Holding grief. Then giving it the finger.

Posted: January 22, 2012 in Uncategorized

My daughter is a pleaser. She’s always concerned for other people’s states of mind, always doing what she can to make folks happy. On the one hand this quality brings remarkable capacity for empathy and awareness; on the other, it can strip the self of boundaries, tear away a person’s personal ethics as they go further and further away from their own truth to live up to someone else’s. Children can be so so pliable, they bend and flex and cartwheel on behalf of making their parents pleased. Sometimes this bending stretches the supple muscles too far, asks too much of the body.

The other day I held my daughter’s growing-fast body while it shook and clenched and spasmed with grief. She screamed, “Why can’t he work at making things better, why do I have to do all the work? Why can’t I just be a kid?!” Three years after the fact, she still feels her father’s abandonment deep in the very core of her sensitive being. She tries and tries to make sense of her father’s leaving, of his disengagement from her life, her feelings. I did all I could think to do, I empathized as best I could, repeating back to her all the frustration and anger and disappointment she expressed. I gave her what she only wanted to receive from him. I stroked her hair and bit my lip and waited.

I couldn’t say, “don’t worry, it’s not so bad,” for that would only dismiss her sorrow. I couldn’t tag-a-long to her anger with, “yeah, what a jerk he was for baling on you,” for that would discredit my position as space holder. But I tell you what, I wanted to cry along with her, yell at the top of my lungs too, “how could he!” Somehow, I didn’t speak an ill word of him, focused on her suffering and solutions to it.

Are there solutions? How else to dispel disappointment other than just getting over it, resigning yourself, accepting the lesser version of a dad than you had hoped for. How do you account for a loss when the person you’ve lost is still technically there but also totally and completely isn’t. I ask this for her as much as I ask for myself.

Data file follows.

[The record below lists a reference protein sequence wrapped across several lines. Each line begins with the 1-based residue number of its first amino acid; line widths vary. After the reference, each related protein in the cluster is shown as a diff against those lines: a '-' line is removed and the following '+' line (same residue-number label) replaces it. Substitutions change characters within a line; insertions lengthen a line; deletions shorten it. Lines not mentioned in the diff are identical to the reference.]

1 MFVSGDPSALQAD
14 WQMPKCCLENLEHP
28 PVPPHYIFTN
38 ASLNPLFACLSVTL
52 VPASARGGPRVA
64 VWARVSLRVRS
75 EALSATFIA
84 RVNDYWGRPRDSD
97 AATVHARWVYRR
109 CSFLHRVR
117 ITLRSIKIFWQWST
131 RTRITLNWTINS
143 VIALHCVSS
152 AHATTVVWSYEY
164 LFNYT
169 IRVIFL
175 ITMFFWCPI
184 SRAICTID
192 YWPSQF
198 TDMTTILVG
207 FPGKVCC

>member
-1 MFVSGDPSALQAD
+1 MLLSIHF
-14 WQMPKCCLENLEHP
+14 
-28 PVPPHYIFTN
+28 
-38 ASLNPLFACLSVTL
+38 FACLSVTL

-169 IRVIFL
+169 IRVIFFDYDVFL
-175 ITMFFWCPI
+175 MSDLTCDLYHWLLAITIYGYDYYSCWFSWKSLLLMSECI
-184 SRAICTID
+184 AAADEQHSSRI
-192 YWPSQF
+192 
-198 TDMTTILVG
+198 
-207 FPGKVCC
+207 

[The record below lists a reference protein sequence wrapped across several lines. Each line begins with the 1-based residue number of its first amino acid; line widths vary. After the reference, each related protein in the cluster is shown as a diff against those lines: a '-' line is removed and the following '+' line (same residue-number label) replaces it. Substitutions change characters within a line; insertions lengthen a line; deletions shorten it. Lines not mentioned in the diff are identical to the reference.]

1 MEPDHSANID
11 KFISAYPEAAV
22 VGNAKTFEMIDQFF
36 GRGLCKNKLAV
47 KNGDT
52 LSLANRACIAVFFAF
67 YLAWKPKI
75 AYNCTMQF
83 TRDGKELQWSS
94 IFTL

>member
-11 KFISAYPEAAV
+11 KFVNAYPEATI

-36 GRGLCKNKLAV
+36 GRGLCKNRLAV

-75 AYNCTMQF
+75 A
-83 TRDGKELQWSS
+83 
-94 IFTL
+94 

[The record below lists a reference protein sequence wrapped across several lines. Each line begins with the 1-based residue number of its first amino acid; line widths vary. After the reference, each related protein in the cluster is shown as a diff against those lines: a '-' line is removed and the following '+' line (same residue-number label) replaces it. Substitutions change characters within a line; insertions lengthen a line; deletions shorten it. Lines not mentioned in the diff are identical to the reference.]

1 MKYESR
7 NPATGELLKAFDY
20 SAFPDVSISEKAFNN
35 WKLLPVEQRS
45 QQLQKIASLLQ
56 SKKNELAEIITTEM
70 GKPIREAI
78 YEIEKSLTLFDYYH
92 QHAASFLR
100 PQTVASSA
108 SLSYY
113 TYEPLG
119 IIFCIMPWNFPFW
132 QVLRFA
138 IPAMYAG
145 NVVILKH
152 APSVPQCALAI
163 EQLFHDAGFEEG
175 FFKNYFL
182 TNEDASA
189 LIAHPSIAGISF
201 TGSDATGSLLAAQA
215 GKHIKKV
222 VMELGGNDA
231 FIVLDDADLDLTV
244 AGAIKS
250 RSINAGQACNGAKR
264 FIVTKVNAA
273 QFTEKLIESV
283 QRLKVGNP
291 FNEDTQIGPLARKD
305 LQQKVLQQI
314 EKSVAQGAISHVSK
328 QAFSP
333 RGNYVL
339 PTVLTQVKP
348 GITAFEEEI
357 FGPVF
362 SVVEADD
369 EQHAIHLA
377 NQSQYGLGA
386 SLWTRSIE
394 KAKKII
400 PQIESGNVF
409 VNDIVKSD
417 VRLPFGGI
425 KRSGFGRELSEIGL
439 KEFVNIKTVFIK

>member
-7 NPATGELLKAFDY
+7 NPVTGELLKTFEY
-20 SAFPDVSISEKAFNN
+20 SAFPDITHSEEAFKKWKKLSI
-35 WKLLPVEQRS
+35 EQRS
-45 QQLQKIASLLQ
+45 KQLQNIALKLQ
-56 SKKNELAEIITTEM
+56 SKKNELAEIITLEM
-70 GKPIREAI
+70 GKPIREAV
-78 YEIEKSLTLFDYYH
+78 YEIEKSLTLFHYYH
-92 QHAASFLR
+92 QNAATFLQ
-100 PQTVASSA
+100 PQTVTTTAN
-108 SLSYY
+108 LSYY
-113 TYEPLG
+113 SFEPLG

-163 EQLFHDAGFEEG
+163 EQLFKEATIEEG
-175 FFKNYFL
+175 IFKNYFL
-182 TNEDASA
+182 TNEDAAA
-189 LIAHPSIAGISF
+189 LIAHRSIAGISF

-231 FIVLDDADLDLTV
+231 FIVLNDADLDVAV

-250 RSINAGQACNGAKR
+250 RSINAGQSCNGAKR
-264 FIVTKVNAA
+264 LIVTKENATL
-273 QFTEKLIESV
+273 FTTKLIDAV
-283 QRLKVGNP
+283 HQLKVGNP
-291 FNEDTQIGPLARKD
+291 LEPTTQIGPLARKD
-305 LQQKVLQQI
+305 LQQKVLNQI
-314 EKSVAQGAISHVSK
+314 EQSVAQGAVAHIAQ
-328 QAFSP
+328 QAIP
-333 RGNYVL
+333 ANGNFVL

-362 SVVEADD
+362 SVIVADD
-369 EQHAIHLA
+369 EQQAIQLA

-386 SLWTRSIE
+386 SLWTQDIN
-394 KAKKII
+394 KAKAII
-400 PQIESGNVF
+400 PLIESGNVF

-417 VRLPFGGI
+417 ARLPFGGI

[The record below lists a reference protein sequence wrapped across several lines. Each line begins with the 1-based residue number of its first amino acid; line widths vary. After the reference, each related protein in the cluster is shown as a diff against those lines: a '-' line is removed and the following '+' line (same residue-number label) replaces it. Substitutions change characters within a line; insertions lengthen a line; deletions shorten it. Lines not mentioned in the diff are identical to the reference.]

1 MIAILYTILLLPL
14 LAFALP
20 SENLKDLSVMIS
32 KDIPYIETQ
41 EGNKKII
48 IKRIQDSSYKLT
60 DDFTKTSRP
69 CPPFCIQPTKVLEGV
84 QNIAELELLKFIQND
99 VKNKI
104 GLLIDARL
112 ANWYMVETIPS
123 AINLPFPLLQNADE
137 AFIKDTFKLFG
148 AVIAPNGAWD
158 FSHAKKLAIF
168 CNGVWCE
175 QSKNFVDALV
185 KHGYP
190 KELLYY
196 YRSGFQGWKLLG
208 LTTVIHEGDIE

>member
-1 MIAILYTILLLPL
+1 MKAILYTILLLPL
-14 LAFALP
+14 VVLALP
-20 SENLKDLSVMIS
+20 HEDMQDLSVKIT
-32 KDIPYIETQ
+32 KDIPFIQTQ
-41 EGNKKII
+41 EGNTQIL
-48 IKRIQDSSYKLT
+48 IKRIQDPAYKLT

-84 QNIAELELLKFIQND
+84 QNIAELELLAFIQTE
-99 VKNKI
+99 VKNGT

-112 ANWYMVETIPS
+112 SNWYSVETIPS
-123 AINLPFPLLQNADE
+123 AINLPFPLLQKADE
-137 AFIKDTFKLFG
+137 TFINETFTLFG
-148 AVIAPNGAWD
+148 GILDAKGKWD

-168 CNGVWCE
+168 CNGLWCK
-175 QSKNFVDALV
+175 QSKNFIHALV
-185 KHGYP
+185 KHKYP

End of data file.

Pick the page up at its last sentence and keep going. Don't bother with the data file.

I never wanted to parent solo, shit I barely wanted to parent at all. But after our separation, which was necessary, the co-parenting set-up really worked great. He had them for a week then I did then he did. Back and forth and we would communicate about big decisions, hell even little ones. We worked as a team, a family, albeit an alternative one. Though we didn’t live together, and we didn’t parent on-site together, neither one of us was alone in our parenting. We had the other to consult with, vent with, and make plans of action to tackle the latest developmental phase. So when he completely severed the co-parenting relationship–going from half time to barely ever time, to living in a different state time–we all were devastated. Yes, I’m using such a dramatic word even though this word can mean so much more in much more drastic situations, I recognize this. But I am using a large word for a huge gaping feeling in me, in my children, in the very center of my family’s pathos.

To lose the camaraderie of the other parent, the solidarity of two heads, the relief of pressure from sole responsibility, this is a type of devastation. When you are on a team going through life everything feels surmountable. To find yourself suddenly without compass or landmark, without burden sharer or reassurance, and to see infinite forks in any given direction–this arrests all movement forward. My essence was blindsided.

All I could think was how do I spare them hurt, how do I protect them from, well, from his leaving? How do you explain to a child that a father leaves but not for any fault of theirs? How do you convince a kid to believe they are his priority even while he is turning away, moving miles and miles and miles away–both physically and emotionally? You don’t. No words work. If bell hooks is right, if love is an action then, well, what do you call the inverse?

Every cell in my being shifted when he abandoned his children for a new life, with a sudden new family, and new rules and new ways of relating–or not relating. My certainty suddenly gave out and my ass got real sore from the fall. When he abandoned our pact to raise these kids, not as a nuclear family, but as an equally important type of family structure, I lost all faith in people’s ability to stay, to push through for each other. If a man cannot stay for his own children, how is anyone to stay for someone unrelated? Everyone knows the old saying about blood and water.

I lost a co-parent and very soon after, no surprise, lost my partner of that time. Loss atop loss, like dominoes shoving into each other. My kids lost their dad and then they lost their step-parent. So much heart loss in the span of a couple years. A couple years blow by, get swept in the current of flipping light until the winter comes and one parent and two kids alone together are grappling around in its dark. How am I to forge a strong healthy family bond? How do I remain present for these children when everyone else leaves, can’t I just leave?